US dollar falls after Powell's dovish remarks: EUR/USD reclaims 1.04
19:38, 30 November 2022
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Today's speech by Fed Chair Jerome Powell at the Brookings Institution was more dovish than anticipated, which caused the dollar and US Treasury rates to fall while boosting risky assets.
During the presentation, the EUR/USD rate soared by approximately 100 pips, rising back over the 1.04 mark and crossing the 200-day moving average.
Powell's remarks mirrored those of the November FOMC press conference, reiterating that inflation remains far too high and uncertain, that further increases will be appropriate, and that the terminal rate should be raised above the 4.6% proposed in September's Fed economic projections. However, given the extreme tightening that has occurred thus far, the Fed Chair recognized that slowing the pace of rises is now a prudent strategy.
Fed Chair Jerome Powell effectively cemented a 50bps rate rise by the Fed at the December meeting, reducing the already slim chances of a 75bps hike.
This speech comes after today's US economic data revealed a slowing in ADP employment change (127k from 239k and vs estimates of 200k), a dip in Chicago PMI (37.2 from 47.2 and below predictions of 47), and a decline in October's job vacancies (10.3 mln from 10.7 mln, in line with expectations). The second figure of US Q3 GDP, however, has been raised up to 2.9% from 2.7%.
How markets reacted to Powell's speech
The king is naked.
Without the support from the Fed's hawkish rhetoric, the greenback is inevitably the biggest loser following Powell's speech. Investors trimmed rate-hike bets across the Fed future curve.
Fed funds rates are now expected to peak at 4.94% in May 2023 before falling to 4.52% in December 2023, with markets effectively discounting a 40 basis point of interest rate cuts in H2 2023.
The US dollar declined versus all of its peers.
What is your sentiment on EUR/USD?
- EUR/USD jumped to 1.041 at 8 p.m. UTC, gaining 0.8% in the session.
- GBP/USD rose to 1.205 (+0.9%).
- USD/JPY fell below 138 (-0.5%)
- AUD/USD pushed to 0.679 (+1.5%)
- NZD/USD soared to 0.63 (+1.5%).
Chart: EUR/USD reclaims the 200dma
US dollar outlook: What’s next?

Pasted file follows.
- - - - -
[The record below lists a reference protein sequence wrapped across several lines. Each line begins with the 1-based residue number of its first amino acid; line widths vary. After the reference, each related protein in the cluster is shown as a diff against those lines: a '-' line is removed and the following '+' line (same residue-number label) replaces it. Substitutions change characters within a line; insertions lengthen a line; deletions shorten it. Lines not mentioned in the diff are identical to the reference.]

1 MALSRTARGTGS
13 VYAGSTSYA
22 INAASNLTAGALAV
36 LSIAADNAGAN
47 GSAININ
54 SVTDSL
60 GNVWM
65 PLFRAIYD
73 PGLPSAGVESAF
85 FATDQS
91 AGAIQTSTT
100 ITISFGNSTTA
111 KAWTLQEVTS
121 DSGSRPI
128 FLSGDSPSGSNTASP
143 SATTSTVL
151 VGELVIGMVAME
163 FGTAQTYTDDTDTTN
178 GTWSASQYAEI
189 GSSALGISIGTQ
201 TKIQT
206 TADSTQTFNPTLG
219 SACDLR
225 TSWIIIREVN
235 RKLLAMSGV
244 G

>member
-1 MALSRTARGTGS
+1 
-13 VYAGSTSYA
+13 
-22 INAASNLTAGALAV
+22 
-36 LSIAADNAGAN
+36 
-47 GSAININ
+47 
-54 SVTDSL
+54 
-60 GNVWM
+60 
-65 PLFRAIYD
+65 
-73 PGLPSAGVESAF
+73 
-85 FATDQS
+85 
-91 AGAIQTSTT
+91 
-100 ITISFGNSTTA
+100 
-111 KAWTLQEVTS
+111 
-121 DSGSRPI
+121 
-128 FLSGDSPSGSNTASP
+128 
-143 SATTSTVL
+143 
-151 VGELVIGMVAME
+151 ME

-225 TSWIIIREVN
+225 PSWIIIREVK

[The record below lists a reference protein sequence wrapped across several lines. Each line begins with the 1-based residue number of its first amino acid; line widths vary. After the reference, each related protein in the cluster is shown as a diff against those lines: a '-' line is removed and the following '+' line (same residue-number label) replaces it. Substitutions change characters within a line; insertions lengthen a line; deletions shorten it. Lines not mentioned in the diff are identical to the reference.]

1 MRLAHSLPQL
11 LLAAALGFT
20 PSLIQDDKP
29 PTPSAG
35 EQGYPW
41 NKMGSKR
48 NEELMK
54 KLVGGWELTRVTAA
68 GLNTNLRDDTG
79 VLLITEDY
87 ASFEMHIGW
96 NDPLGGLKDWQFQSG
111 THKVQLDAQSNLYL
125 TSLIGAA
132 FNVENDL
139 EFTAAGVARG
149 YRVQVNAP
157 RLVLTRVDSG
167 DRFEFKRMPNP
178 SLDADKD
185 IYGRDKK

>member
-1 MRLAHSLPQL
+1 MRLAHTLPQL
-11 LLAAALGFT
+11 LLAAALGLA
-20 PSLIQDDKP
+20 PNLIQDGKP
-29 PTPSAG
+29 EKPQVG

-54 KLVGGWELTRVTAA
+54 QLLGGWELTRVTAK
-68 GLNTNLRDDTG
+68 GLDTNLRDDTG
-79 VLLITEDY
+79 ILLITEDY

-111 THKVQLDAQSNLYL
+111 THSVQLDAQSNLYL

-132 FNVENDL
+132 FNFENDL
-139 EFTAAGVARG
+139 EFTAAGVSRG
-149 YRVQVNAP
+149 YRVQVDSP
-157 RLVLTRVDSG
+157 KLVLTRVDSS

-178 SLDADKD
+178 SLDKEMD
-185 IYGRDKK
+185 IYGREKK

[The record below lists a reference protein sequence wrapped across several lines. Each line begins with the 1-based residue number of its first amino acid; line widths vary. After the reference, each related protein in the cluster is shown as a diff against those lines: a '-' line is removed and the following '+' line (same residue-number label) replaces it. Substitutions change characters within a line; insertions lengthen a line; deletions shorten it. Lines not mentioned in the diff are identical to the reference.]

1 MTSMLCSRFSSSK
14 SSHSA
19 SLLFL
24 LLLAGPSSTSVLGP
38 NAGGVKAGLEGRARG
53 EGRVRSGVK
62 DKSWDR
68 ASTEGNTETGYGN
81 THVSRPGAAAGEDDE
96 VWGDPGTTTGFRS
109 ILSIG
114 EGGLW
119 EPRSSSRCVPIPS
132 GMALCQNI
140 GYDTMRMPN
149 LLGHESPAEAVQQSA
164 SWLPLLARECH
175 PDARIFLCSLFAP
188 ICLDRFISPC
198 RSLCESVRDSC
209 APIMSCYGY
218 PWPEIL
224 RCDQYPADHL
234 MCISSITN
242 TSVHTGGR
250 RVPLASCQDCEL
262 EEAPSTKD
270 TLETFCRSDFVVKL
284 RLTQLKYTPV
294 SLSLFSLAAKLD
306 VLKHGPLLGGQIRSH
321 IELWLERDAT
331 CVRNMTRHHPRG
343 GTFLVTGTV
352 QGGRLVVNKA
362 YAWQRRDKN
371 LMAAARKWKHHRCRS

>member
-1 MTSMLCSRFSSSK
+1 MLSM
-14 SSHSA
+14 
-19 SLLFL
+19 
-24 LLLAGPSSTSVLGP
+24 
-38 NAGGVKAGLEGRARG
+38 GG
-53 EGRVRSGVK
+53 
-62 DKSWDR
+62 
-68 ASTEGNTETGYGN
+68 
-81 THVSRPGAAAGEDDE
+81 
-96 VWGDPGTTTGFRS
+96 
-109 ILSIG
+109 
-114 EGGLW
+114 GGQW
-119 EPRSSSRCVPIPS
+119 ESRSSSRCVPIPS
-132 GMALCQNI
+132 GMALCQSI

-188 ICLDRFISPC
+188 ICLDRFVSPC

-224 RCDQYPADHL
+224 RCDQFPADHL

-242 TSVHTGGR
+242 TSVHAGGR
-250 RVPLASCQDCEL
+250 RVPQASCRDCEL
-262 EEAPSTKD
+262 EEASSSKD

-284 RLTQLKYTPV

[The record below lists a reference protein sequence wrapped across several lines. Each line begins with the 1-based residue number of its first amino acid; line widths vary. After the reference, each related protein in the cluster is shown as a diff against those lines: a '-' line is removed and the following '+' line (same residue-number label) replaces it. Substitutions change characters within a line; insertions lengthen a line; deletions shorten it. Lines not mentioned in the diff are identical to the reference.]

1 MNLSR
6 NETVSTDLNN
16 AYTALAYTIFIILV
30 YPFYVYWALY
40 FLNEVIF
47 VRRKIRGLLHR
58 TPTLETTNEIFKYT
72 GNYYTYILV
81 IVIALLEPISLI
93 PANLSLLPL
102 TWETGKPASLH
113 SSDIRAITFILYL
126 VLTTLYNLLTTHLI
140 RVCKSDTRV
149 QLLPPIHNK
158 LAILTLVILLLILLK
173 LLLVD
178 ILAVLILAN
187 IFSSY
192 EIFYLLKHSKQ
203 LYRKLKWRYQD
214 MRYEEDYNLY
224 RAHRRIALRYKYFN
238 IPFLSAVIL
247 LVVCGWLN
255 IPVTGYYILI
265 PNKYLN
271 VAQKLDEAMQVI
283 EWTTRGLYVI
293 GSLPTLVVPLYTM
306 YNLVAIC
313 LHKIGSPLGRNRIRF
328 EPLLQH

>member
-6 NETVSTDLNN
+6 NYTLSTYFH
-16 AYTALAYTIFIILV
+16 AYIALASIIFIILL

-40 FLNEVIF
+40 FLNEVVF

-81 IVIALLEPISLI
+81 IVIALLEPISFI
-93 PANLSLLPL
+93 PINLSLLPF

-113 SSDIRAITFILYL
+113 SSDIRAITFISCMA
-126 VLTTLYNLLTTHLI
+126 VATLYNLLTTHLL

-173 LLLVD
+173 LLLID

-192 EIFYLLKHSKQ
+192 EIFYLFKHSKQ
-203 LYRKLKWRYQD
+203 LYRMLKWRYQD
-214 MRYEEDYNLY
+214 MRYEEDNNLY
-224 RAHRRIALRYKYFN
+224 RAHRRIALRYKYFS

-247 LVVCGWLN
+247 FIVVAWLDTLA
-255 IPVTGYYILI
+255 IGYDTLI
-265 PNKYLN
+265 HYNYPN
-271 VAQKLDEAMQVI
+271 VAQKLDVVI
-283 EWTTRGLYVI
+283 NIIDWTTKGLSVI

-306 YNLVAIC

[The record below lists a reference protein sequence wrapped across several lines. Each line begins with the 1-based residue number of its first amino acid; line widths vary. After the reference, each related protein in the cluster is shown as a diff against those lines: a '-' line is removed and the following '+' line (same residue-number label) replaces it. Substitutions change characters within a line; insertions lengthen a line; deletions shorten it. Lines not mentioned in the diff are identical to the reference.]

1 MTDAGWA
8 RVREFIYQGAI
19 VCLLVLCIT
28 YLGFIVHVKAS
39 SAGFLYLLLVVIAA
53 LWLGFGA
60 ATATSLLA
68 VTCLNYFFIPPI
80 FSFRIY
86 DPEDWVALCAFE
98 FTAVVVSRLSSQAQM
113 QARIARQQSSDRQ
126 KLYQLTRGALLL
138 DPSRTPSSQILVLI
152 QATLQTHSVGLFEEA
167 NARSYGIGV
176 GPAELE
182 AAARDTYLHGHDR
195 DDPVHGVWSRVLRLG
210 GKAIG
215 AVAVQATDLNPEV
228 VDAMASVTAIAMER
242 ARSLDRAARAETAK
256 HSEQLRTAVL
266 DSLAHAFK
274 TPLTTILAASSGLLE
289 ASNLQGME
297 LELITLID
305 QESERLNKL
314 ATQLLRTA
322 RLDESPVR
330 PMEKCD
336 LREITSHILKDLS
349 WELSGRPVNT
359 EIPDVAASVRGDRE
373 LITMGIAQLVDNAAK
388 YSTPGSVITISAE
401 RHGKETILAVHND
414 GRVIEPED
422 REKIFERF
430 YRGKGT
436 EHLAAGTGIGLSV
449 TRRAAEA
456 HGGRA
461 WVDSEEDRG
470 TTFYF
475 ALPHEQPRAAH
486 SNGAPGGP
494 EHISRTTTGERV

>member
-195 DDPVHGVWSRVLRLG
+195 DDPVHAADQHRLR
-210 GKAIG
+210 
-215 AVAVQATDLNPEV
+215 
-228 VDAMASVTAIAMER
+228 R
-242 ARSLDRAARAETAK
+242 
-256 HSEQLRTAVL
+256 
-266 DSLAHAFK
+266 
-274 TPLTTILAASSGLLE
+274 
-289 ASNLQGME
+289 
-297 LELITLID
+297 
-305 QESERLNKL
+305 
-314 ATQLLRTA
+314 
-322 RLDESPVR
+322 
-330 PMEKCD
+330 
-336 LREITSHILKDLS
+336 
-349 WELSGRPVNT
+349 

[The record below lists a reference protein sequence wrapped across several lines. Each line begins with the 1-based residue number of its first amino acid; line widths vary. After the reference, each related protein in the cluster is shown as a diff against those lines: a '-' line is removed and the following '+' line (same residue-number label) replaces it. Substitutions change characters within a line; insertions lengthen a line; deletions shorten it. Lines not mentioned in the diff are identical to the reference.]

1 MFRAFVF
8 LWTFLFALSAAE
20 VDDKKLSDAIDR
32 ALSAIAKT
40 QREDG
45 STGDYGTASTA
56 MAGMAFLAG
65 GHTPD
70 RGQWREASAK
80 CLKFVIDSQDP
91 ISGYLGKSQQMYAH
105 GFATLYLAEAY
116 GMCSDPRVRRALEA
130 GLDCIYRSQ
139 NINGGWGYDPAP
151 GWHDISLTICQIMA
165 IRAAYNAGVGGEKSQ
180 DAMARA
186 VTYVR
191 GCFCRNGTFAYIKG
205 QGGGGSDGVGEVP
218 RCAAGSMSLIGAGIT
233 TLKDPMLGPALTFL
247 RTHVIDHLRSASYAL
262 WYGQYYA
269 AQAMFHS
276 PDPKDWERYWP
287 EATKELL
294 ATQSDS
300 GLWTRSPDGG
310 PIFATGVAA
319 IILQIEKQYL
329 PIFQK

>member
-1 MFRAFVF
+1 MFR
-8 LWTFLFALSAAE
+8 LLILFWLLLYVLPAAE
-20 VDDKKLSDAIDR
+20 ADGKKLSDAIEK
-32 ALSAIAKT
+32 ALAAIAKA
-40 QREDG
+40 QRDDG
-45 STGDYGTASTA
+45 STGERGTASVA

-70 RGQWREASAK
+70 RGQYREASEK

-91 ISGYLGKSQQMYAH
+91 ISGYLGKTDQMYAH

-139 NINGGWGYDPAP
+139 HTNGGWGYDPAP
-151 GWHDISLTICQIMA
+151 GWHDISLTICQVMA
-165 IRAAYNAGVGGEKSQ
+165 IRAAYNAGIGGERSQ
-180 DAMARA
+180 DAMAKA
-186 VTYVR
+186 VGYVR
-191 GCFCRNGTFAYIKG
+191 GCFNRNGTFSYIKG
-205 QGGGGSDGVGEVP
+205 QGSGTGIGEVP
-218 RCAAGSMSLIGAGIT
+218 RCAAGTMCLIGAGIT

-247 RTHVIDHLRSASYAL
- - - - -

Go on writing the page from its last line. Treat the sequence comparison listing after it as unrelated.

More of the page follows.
Powell's comments show that inside the Federal Reserve board there is consensus that the rate of rate rises has been rapid thus far and that it is now necessary to slow the pace.
The true conundrum is how long the Federal Reserve will be able to keep restrictive interest rates and when conditions will be favourable for the first rate cut, which the market already expects to occur in the summer of 2023.
Much will be determined by the direction of inflation, particularly that related to services, as well as the state of the labor market, which is still too tight, and with wage increases that are not consistent with a return of inflation to the 2% objective.
The slowing of rate hikes by the Fed is unquestionably bad news for the dollar, which may be further amplified if data suggests that the labor market is becoming less overheated and that inflation is falling rapidly.
The non-farm payrolls data due this Friday (estimated to grow by 200k units in November) and the CPI data due on December 13th are thus crucial for the dollar's fate.
If Friday's data reflects a deteriorating labour market, with lower-than-expected non-farm payrolls, the DXY index might drop below its 200-day moving average (105.25), seeking support at 104.3 (August lows), awaiting the inflation release.
A strong NFP print, on the other hand, would reinvigorate the need to maintain tighter rates for longer. This would cause the part of the Fed curve that is currently pricing in rate cuts to be revalued higher, which could favor a rebound of the dollar toward 106.5-107.
Market pricing of Fed interest rates
|FOMC meeting||Rate priced||Increase priced (bps)||Sum of increases priced (bps)|
Table of US interest rates implied by Fed futures as of November 30, 2022